Who Is a Contact?

A contact is anyone who is disclosed by the infected individual, a known sex or needle-sharing partner, a spouse (including an ex-spouse who was married to the infected individual within the preceding ten years), or an employee or volunteer in a medical or emergency situation who was exposed to the virus and where there was a significant risk of infection.

How Will Contact Resulting from Occupational Exposure Be Handled?

The new law broadened the definition of "contact" to include people who have been exposed to the virus. The proposed regs determines those individuals to be the following:

(1) a staff member, employee or volunteer working in a medical or dental office; or

(2) a staff member, employee, or volunteer working in a facility regulated by the Department of Health, Office of Mental Health and Developmental Disabilities, Office of Children and Families, Office of Alcohol and Substance Abuse Services, or Department of Correctional Services; or

(3) an emergency response employee, EMT, firefighter, or law enforcement or corrections officer.

In order to have such information disclosed, an occupational exposure constituting risk of transmission must have occurred on the job and an incident report must have been filed. Risk of transmission includes exposure to "blood, semen or other listed body substance which has come in contact with mucus membranes, non-intact skin or the vascular system of another." Disclosure can be made to this contact if the information is necessary for immediate treatment decisions and the exposed person is either HIV-negative or unknown (if the exposed individual's status is unknown, he or she must consent to an HIV test).

How Will Contacts Be Notified?

Contacts will be notified in person whenever possible. Again, the local or county Department of Health is responsible for receiving the reports, determining which "merit" contact tracing, and then informing contacts that they have been exposed. They must also provide the contact with access to counseling and testing, as well as to other necessary information regarding the nature of HIV infection, modes of transmission, risk-reduction methods, and referrals.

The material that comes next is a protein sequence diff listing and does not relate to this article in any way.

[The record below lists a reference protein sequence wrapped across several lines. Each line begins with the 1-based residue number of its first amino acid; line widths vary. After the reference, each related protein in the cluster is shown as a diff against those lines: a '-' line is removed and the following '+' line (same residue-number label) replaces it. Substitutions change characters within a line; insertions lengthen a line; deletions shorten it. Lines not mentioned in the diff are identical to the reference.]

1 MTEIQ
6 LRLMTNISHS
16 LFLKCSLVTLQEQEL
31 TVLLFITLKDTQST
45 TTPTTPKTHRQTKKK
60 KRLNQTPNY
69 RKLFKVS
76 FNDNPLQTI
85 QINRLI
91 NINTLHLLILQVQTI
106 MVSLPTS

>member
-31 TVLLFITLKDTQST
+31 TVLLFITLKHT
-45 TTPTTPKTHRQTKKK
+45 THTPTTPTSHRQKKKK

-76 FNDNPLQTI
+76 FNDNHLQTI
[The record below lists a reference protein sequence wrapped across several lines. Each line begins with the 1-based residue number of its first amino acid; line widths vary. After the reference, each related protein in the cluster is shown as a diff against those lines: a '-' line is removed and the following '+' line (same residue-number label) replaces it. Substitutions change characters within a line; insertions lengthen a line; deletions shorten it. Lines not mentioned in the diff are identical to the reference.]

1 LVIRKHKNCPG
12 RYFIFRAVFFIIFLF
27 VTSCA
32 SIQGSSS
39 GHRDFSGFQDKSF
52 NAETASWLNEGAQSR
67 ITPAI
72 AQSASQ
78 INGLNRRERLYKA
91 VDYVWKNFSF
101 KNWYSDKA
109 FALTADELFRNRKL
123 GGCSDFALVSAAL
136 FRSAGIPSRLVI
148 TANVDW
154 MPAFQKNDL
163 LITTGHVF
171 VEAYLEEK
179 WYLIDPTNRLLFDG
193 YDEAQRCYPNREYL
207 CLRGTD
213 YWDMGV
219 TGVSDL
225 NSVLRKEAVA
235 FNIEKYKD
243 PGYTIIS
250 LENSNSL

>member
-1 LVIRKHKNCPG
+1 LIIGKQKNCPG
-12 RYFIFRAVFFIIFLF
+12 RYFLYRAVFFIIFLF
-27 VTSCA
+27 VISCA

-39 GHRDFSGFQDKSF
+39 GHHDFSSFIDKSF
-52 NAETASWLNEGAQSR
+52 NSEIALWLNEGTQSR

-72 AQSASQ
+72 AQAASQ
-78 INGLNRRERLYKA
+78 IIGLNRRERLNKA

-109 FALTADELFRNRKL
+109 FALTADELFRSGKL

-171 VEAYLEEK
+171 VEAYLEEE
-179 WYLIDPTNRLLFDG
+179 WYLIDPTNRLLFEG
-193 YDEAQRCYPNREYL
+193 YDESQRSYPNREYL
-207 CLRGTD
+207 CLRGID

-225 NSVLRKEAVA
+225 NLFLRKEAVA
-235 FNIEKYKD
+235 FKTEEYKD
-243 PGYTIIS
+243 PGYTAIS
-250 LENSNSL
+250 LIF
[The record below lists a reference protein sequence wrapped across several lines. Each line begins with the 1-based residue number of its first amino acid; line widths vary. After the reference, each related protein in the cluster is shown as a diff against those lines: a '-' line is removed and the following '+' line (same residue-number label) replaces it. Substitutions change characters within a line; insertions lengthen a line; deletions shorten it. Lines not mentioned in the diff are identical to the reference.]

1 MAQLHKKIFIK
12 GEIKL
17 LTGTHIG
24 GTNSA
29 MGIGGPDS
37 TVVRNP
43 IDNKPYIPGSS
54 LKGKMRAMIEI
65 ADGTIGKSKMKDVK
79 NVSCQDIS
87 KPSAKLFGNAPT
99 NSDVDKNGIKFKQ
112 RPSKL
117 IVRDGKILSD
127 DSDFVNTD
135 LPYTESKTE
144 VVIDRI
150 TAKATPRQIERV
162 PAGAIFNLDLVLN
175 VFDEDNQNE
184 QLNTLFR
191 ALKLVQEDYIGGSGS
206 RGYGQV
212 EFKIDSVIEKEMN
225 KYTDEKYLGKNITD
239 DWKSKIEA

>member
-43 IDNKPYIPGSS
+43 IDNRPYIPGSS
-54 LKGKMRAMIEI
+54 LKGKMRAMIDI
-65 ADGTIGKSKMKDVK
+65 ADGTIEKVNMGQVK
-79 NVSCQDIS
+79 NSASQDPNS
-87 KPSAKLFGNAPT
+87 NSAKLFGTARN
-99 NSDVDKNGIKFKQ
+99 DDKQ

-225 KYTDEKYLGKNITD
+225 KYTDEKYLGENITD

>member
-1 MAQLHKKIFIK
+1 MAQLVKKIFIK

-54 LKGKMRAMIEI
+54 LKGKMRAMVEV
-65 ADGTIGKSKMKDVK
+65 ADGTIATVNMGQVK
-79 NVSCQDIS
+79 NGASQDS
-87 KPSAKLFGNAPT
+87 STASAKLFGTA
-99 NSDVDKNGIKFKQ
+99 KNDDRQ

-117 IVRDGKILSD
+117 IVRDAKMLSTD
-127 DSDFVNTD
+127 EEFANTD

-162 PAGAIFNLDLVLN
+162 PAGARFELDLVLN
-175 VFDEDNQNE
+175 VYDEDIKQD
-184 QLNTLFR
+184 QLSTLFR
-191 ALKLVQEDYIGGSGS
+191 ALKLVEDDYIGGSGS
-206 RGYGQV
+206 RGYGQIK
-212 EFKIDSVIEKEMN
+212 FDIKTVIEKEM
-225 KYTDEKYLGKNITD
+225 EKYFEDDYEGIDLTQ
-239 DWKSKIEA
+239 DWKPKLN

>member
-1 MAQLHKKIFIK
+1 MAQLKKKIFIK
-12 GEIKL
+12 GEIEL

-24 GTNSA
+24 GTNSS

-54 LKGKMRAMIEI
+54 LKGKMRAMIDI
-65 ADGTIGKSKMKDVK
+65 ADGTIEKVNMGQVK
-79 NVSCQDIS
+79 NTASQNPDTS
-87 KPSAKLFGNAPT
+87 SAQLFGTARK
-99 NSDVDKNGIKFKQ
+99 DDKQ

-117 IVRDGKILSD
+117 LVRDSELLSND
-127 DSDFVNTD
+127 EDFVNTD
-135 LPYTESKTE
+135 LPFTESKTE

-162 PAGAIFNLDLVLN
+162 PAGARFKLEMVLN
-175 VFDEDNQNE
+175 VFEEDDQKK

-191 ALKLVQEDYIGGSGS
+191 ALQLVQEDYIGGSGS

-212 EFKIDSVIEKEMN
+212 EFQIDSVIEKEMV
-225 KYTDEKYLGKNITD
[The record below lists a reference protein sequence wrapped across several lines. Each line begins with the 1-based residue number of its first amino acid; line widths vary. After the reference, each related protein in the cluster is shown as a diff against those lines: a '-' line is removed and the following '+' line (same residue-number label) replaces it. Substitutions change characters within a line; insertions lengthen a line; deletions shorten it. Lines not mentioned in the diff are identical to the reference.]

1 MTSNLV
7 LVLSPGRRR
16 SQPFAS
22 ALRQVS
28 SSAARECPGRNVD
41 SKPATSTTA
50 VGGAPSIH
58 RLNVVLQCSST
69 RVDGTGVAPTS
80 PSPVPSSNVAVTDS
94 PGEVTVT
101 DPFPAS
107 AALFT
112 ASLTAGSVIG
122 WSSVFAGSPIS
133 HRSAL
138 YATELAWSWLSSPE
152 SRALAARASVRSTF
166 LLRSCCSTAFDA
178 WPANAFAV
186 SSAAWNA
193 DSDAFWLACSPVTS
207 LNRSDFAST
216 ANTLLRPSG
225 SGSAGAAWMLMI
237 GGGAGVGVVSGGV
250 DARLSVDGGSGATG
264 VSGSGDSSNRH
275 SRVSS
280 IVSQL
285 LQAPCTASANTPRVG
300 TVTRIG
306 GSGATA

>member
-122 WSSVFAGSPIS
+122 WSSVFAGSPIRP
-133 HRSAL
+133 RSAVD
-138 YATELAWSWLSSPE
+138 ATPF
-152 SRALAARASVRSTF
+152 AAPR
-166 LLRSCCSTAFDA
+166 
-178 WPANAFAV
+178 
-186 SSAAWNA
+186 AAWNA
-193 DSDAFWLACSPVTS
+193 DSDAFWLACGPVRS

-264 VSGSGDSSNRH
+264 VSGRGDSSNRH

Can Someone's Doctor Inform a Contact?

Yes, but the doctor is not obligated to do so. However, if a doctor notifies a contact at the request of an individual, the doctor must inform the state that she or he plans to do so and must report to the state or local Department of Health the results (success or failure) of the notification within sixty days of the initial report.

What if Someone Wants to Remain Anonymous?

As soon as an individual chooses to seek medical care, he or she will be required to undergo a confirmatory test that will result in his or her name and address being reported to the state Department of Health.

What Will People Be Told During Pre- and Post-Test Counseling?

Pre- and post-test counseling must include that HIV reporting is required by law and that individuals who test positive will be asked to cooperate in disclosing contact information. Post-test counseling for those who test positive will also include that contacts should be notified to prevent transmission and to allow exposed persons early access to HIV counseling, testing, and healthcare; domestic violence issues of concern; that known contacts will be reported; and that persons who are reported will also be requested to "cooperate in contact notification efforts."

What About Special Situations for Adolescents or Violence in Relationships?

The proposed regs make no mention of special concerns affecting adolescents who test positive or may be contacts. The proposed regs do state that the Department of Health will establish a screening mechanism and protocols to follow in the event that the risk of domestic violence exists. They also specify that no notification can occur until "referrals are made," but allows for notification if the PHR is "satisfied in his/her professional judgment that reasonable arrangements and referrals to address the safety of the affected persons have been made if and when the notification is to proceed."

What About an Individual's Confidentiality?

Reports and additional information are supposed to be kept confidential and used only for purposes of contact tracing. Information cannot be disclosed for use in court proceedings, except where already provided by law.

Stacey Millman is Director of State Governmental Affairs for the New York AIDS Coalition, a statewide organization of more than 200 community-based service providers, including Body Positive, united in the fight against HIV and AIDS. For more information on this law and other policy issues, you may call NYAC in Albany at (518) 426-2396 or write to New York AIDS Coalition, 119 Washington Avenue, Albany, NY 12210.

Back to the April 1999 Issue of Body Positive Magazine

This article was provided by Body Positive. It is a part of the publication Body Positive.
See Also
More About Policies on Reporting HIV Test Results in Eastern U.S. States